Ahead of the opening bell this morning, we see new results for August Durable Goods Orders — which were much better than expected: the headline preliminary read of 1.7% nearly doubled the 0.9% expected by analysts. This also represents a healthy swing from the previous month’s weak -6.8% in durable goods orders.
When we talk durable goods, most people tend to think automobiles, washing machines, and the like. But aircraft, other transportation and defense spending often take up a large percentage of monthly durable goods orders, so sub-headline reads strip out these results to give a more clear read on “regular” durable goods. After all, a few planes or missiles here or there can really shift monthly totals.
In that vein, Non-Defense, ex-Aircraft Capital Goods came in at 0.9% — obviously demonstrating a dip from the overall headline, but still more than 3x the expected 0.3%. Ex-transportation was 0.2%, which was in-line with expectations. Ex-defense reached 2.2%, and shipments versus order was 0.7%. These are pleasingly higher than were expected, pointing to economic growth and inflation metrics rising somewhat toward the Fed’s optimum levels of 2% for the full year.
Speaking of the Fed, Chairwoman Janet Yellen spoke yesterday, indicating that Fed forecasts may have overstated the effects of labor market growth and the resultant rate of inflation. (This morning’s Durable Goods report seems to point toward the Fed being somewhat more correct than Yellen admitted yesterday, but these metrics are always very malleable in the near-term.) What Yellen has admitted is that wage and price-pressure trends, especially in relation with consistent jobs growth over the past few years, have shifted away from Fed forecasts.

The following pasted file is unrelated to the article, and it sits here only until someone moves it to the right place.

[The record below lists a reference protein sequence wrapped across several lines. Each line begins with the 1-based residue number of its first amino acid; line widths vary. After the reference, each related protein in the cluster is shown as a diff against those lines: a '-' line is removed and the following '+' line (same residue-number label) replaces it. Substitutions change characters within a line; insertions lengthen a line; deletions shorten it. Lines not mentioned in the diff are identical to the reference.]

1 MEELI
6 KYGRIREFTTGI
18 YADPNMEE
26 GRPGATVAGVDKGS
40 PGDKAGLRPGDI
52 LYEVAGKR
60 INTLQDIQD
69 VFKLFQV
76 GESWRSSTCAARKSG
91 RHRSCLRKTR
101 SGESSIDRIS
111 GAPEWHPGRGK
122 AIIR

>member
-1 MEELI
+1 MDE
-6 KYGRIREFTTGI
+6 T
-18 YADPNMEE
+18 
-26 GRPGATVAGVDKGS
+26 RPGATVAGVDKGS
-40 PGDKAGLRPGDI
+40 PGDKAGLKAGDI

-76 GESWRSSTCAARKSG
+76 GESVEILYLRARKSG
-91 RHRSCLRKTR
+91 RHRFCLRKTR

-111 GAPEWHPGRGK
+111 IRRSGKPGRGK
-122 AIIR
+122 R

What this suggests is that the Federal Open Market Committee (FOMC) may rethink its positions going forward. Many market participants are eyeing a December hike to a 1.25-1.5% rate; this represents the low-end of the range of estimates following the surprise election of President Trump more than 10 months ago. But in the wake of Yellen’s statements yesterday, even this rate hike looks less likely. Clearly the Fed would like to see more economic and inflation growth before tightening the screws on interest rates. The committee is already putting forth plans to unravel its multi-trillion-dollar balance sheet, for which higher rates would help greatly.
Nike Beats, but Stock Falls
Nike (NKE - Free Report) reported fiscal Q1 2018 earnings after yesterday’s closing bell, and while the company typically topped earnings estimates and the quarter brought more sales than expected, shares of the Zacks Rank #4 (Sell) retailer fell more than 3% following the report. The soft outlook for full-year 2018, combined with weaker year-over-year results on both top and bottom lines (despite beating consensus estimates on both), helped investors decide to engage in this modest sell-off. Nike shares are up just slightly year-to-date.